By Kristofer Hammer
Compared to the older styles of games that simply let you select a spell or two from a skill bar only to use them in single succession, Magicka is a magic-centric game that capitalizes on the more creative and light-hearted aspects of wizardry and spell creation.
What do I mean by creative? The premise of the combat is combining different elements (eight to choose from) within five slots to form a spell.
Magicka is much like playing an elementary typing game, as each element is assigned a key, making the whole process much smoother since you don’t need to constantly be looking at what you’re inputting. Because of this, it is easy to become attached to certain spells, garnering your own unique playing style.
When casting a spell, players have three options: to cast the spell on yourself (for healing and shielding), to cast the spell forward (a basic attack), or to cast an ‘area of effect’ spell (affects multiple enemies around you).
Additionally, adding more of one element to certain combinations makes some spells more powerful. For instance, one shield and four earth elements creates a sturdier armor than one shield and one earth element.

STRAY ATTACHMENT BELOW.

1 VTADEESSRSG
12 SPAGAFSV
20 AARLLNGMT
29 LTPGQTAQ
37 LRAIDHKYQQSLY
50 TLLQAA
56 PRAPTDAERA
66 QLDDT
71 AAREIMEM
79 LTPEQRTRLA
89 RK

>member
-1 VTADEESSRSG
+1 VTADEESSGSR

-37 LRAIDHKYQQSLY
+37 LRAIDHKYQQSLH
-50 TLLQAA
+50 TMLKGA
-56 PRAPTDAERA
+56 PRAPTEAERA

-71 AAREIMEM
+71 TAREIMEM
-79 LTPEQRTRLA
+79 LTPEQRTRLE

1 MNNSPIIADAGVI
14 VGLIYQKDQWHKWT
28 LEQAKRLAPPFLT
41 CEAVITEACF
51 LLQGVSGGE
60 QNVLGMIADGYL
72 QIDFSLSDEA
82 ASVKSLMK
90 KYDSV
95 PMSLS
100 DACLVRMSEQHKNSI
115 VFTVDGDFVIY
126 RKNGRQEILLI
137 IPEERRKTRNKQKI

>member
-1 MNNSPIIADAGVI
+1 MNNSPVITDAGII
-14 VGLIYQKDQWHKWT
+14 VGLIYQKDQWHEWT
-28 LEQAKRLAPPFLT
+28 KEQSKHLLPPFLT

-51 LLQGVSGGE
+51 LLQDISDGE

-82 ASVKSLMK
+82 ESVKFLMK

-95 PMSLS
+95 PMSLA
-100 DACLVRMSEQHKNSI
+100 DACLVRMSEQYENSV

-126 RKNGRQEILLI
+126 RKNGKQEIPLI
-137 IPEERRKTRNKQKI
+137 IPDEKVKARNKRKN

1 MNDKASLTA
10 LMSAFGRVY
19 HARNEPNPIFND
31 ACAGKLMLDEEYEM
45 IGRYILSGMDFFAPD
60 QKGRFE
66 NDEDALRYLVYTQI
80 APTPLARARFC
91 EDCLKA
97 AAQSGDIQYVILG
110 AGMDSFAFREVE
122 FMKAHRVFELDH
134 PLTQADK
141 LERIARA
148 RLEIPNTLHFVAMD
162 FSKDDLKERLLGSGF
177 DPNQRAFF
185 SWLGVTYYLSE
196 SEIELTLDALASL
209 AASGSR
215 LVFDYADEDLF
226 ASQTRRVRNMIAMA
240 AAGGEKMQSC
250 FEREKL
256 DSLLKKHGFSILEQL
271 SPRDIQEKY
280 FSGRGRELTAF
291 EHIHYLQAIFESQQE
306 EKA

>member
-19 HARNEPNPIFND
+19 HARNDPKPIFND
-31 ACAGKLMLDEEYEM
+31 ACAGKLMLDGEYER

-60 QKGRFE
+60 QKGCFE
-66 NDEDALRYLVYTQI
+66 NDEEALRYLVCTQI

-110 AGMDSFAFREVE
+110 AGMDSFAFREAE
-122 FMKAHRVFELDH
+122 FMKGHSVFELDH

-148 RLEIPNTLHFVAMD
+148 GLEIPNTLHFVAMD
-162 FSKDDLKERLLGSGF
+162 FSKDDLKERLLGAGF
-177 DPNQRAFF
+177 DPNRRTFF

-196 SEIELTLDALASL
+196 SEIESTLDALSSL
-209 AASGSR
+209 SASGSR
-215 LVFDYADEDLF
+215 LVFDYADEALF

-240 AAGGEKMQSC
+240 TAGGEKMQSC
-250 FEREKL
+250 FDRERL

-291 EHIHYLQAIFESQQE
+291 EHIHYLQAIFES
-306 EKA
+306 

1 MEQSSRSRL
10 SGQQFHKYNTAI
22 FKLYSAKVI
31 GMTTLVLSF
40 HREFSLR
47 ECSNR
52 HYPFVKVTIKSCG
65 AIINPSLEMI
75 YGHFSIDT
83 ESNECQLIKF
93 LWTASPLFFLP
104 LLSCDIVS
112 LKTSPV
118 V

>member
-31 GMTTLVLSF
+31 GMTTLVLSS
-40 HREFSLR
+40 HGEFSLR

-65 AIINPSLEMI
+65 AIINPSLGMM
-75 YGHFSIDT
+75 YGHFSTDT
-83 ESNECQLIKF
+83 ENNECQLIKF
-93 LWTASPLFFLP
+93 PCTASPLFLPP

What really sets this game apart, aside from the spell casting elements, is the accurate way worldly elements are presented. For instance, you cannot cast lightening spells if you get yourself wet, as water conducts electricity (thereby killing yourself).
You solve this problem by using a fire spell on yourself to dry yourself off. What if you catch yourself on fire? Just add water. I have also found that if you add fire and water into the spell slots they combine to make steam, or frost and water to make ice.
You can unlock the game’s pre-made special spells throughout the story when a small prompt notifies you that you have the right combination. Hoever, the majority of spells you will be using will be jumbled messes given the small amount of time you can spend when in combat scenarios.
My only complaint about the game’s combat has to do with the movement of the character. You control which direction your character moves in by holding the left mouse while pointing your cursor in the general area you wish to go to. Consequently, your only option in this situation is to dodge your opponent and run away, usually resulting in a goose chase rather than actual combat.
The game is still very enjoyable and encourages cooperative play, as you can play with friends over the Internet using LAN.
The game is imbued with high sense of geekery and comedy that makes a boring premise (a typical hero-centric sotry focused on vanquishing evil and saving the kingdom) a much less boring adventure and takes cues from pop culture such as Back to the Future, Star Wars, and Diablo.
Magicka is worth the price for those looking for a game with a clever and quirky mechanic.